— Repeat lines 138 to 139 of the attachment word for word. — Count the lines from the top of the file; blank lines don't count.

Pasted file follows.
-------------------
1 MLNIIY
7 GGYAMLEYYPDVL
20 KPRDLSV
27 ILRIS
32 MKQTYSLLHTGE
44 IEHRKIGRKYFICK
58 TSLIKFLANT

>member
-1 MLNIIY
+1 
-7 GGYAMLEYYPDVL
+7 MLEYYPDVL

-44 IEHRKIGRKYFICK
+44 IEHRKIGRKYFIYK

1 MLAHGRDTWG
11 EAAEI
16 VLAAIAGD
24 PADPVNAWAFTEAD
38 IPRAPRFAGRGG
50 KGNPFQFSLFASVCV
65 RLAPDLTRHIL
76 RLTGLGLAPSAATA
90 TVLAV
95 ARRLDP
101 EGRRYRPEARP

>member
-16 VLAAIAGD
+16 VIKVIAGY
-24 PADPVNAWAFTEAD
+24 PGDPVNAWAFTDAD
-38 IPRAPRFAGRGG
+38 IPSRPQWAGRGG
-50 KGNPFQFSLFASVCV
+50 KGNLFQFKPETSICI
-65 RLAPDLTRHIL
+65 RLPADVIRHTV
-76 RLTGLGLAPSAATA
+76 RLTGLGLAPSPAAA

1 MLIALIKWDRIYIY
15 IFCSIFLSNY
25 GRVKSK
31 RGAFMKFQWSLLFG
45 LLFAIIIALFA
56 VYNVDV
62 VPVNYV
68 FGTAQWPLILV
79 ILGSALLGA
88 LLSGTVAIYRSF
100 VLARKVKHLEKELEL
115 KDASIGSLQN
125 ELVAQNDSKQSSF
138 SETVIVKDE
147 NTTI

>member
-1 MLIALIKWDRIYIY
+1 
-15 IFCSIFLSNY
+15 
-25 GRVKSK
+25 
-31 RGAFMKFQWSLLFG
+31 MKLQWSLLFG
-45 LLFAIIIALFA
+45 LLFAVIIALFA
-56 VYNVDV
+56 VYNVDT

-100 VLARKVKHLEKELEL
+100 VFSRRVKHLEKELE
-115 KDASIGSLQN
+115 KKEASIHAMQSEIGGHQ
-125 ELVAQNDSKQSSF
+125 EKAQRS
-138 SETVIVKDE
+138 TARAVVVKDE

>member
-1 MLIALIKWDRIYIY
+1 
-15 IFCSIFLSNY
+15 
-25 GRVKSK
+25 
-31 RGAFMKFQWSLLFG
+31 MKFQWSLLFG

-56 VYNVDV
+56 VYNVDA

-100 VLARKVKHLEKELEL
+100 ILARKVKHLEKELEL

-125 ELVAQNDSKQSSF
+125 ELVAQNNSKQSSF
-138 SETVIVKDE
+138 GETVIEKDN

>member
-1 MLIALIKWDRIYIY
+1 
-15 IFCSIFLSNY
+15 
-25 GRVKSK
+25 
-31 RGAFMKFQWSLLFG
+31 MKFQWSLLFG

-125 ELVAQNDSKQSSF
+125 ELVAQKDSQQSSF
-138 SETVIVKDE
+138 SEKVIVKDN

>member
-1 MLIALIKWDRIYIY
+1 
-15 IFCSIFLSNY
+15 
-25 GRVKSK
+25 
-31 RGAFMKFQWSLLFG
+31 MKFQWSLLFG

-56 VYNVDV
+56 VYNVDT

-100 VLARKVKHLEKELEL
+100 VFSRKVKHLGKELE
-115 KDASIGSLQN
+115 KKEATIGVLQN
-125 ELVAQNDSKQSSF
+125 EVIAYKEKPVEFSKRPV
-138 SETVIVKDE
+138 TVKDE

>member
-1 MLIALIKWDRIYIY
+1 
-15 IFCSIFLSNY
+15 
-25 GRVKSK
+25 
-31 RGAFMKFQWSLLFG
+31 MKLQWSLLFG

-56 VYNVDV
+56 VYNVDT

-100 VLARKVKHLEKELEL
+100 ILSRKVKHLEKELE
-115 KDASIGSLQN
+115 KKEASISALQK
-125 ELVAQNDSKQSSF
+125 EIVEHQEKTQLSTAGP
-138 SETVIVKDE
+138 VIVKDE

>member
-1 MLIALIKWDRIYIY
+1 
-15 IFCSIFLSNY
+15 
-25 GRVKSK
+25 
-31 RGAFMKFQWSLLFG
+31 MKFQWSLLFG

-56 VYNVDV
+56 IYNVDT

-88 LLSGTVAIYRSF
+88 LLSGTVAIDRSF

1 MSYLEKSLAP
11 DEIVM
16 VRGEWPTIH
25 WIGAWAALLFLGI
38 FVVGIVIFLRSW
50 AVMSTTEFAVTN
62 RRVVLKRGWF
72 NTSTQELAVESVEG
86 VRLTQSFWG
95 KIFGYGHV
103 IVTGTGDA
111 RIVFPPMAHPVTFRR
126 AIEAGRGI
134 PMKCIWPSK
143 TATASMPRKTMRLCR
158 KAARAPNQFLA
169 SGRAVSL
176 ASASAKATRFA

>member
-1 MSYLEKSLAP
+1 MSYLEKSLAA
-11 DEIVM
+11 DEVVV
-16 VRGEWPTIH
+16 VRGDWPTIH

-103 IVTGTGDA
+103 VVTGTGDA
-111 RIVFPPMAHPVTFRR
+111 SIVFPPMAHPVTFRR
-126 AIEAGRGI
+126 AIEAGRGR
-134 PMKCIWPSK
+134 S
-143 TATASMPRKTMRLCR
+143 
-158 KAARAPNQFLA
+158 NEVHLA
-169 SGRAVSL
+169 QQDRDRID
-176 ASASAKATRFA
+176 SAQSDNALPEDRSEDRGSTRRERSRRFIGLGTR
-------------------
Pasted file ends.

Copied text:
+115 KKEASISALQK
-125 ELVAQNDSKQSSF